It's a prototype.
For what? - A robot.
- A robot? The idea is, you swallow it.
You swallowed that? And it can clear blockages or repair intestinal wall without surgery.
Excuse me, clear blockages? It caused a blockage.
Okay, so it needs work.
What exactly goes on in your basement? Shannon and her friends, they call themselves bio-hackers.
I'm a body-hacker.
Kyle and Jen are bio-hackers.
Bio-hackers, genetic engineering, a bunch of kids? They make things, the DIY generation, turned our basement into a lab.
I can hardly get to the washing machine.
And I do not want you experimenting on yourself.
- I'll second that.
- Yeah, seriously, this was very dangerous.
You could have cost yourself an operation.
You listen to the doctors.
Can I have it back? Please? That's up to your mom.
Body hacking? They could really hurt themselves.
Shouldn't we report this to someone? Who? It's not illegal.
- It's just crazy.
- Oh.
- Excuse me.
- Kids, where do they get these ideas? Listen to me, I sound like my dad.
Your dad would be right.
Still, makes you wonder what goes on there.
- Mm.
See ya.
- Thanks.
[sighs] I just came from 3 West.
They said they have a Mr.
Isaac Johnson who was just transferred from your ICU.
How can he still be listed there? You should have a free bed.
We just didn't get around to clearing the computer, but we already gave that bed to an ortho patient.
[sighs] Yeah, yeah, yeah, yeah.
What about that room? - Oh, that's the red room.
- The red room? That's what the docs call it.
They won't let us put their patients there.
Why? They think it's bad luck.
Say what? Three patients have died in there in the last two weeks.
- They think it's bad luck.
- Doctors.
Nguyen won't operate without orange socks, Bernstein's gotta play "Mandy" in every single surgery Drives the OR nurses nuts, and now this.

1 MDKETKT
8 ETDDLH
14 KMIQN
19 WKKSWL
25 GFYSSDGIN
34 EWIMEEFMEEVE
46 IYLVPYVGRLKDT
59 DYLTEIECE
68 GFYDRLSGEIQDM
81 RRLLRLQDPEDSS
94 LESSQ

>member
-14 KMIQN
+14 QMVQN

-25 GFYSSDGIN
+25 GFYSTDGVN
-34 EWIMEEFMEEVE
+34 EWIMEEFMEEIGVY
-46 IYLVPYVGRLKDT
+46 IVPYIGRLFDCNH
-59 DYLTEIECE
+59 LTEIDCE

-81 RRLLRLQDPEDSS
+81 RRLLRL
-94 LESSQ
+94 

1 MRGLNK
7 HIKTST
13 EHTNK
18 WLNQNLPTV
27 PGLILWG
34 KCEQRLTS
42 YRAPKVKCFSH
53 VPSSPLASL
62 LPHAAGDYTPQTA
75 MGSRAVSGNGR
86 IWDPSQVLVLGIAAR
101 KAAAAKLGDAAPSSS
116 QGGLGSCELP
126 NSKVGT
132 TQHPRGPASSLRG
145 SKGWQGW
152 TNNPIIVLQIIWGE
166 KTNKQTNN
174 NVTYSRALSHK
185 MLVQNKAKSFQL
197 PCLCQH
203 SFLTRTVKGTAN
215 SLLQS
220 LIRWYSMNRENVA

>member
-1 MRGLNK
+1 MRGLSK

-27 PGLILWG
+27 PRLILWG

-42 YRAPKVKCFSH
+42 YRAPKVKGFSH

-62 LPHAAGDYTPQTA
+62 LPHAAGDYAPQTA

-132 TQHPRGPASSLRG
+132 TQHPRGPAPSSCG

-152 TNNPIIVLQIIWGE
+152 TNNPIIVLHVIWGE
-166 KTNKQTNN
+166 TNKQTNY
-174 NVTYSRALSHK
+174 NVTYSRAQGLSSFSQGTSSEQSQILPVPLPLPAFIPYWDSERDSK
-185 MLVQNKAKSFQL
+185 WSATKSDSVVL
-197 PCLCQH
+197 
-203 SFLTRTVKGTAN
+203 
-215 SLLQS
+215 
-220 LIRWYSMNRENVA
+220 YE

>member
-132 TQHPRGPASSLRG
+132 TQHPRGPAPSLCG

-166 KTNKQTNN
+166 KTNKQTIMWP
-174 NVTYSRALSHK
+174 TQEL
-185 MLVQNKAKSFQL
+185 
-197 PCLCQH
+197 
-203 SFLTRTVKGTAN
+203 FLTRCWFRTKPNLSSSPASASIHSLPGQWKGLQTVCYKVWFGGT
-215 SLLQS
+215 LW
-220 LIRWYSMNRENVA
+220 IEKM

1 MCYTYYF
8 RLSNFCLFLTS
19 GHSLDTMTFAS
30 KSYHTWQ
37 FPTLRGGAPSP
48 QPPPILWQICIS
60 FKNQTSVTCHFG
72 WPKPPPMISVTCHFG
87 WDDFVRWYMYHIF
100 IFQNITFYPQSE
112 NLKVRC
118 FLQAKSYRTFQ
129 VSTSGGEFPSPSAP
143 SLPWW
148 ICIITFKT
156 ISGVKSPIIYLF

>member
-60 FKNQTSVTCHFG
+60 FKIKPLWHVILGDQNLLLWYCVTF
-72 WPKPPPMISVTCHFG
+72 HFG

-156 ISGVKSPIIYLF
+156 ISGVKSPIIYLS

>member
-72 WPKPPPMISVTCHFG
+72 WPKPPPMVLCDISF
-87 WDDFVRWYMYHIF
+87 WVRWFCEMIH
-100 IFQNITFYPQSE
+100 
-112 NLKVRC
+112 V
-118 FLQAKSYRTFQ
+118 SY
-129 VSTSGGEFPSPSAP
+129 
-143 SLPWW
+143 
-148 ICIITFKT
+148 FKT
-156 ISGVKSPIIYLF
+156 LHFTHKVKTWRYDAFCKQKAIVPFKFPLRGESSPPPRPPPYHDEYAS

[sighs] Dr.
Rhodes.
I see you got a patient in the SICU.
Emergent redo aortic valve.
How do you feel about transferring him into that room? Given the choice, I'd rather not.
Really, Dr.
Rhodes, you? Why take a chance? All right, let's fight fire with fire.
You know that Hawaiian guy that you talked to me about? Yeah, Keoni? Yeah, the one who owns the bar.
Yeah.
Can you put me in touch with him? Yeah, sure.
Thank you.
[machine whirring] Okay, so since you couldn't tolerate the oral contrast, the images are non-specific We can't tell much.
Luckily, there's no evidence of perforation or free fluid.
And you know what? That pain I was feeling, it's gone.
- Really? - Yeah.
[solemn music] That doesn't hurt at all.
So, I can go home, right? I'm sorry, no.
I think you need an operation.
Surgery? Immediately.
No, no, I told you, it doesn't hurt anymore.
Well, in this case, that's not a good sign.
When a section of the bowel dies, at first you can't feel it.
We need to remove that section while there's still time, otherwise it could be fatal.
Page Dr.
Rhodes right now.
Mm-hmm.
How long has she been on chemo? Multiple courses over the last year.
To get to this.
We're still in the Dark Ages.
[sighs] Done.
Peds cases.
You can go in now.
How is she? Um It's too soon to tell.
While we have her on dialysis, that'll take over the function of her liver.